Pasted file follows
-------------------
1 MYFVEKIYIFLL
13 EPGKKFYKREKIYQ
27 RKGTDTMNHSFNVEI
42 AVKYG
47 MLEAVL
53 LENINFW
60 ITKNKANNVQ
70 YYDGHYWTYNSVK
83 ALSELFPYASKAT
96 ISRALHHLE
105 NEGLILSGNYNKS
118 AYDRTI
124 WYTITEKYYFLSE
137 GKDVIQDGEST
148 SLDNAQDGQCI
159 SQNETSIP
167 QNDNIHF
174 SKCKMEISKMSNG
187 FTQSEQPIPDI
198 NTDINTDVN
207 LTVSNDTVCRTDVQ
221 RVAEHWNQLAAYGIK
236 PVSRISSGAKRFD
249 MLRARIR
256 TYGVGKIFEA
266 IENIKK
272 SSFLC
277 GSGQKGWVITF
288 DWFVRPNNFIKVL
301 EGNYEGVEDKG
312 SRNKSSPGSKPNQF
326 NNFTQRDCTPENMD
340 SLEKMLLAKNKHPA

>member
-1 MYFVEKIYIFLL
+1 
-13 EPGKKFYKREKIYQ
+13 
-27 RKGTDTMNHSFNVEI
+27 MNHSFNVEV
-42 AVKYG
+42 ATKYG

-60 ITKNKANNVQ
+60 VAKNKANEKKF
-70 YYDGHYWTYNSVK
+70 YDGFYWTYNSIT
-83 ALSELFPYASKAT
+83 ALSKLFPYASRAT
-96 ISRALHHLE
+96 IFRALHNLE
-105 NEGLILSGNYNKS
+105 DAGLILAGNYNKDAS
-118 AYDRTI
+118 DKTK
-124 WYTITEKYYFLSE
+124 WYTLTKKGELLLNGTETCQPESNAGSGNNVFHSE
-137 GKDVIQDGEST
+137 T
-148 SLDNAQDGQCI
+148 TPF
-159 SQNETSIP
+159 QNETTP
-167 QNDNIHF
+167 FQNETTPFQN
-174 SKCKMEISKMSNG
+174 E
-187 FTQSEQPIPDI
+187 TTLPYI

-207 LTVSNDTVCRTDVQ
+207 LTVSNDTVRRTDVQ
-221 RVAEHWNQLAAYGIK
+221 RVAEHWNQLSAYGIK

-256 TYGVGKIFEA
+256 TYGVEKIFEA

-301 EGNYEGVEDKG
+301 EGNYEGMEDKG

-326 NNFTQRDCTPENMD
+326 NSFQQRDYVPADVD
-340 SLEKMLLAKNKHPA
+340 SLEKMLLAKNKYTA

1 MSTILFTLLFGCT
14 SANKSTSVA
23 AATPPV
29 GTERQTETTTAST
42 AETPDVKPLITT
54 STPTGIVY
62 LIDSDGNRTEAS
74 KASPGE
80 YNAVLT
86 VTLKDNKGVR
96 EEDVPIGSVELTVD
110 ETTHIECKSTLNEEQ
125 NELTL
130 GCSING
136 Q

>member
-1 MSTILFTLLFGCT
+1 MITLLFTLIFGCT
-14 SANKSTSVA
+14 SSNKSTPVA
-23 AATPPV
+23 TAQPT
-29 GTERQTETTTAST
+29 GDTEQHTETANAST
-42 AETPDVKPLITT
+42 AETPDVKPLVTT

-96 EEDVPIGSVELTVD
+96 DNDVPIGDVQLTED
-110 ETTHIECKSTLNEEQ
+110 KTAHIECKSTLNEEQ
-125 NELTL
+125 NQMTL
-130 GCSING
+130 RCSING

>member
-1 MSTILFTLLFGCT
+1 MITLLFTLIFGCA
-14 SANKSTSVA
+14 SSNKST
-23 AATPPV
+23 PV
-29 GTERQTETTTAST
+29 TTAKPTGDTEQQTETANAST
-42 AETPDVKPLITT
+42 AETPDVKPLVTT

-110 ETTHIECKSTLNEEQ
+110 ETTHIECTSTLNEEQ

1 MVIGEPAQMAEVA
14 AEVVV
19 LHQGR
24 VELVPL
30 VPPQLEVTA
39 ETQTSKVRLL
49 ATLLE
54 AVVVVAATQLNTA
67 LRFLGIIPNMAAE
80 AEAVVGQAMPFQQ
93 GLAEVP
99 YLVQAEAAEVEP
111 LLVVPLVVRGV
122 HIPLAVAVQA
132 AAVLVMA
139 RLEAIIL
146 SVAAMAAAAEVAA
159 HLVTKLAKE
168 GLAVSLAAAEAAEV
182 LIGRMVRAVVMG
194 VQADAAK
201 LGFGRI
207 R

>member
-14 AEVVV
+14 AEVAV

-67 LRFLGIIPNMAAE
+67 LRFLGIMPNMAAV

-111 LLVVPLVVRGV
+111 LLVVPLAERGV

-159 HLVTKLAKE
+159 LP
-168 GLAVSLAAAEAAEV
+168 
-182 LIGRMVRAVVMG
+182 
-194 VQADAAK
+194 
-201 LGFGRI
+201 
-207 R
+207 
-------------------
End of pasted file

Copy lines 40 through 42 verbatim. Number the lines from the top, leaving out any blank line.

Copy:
+27 MNHSFNVEV
-42 AVKYG
+42 ATKYG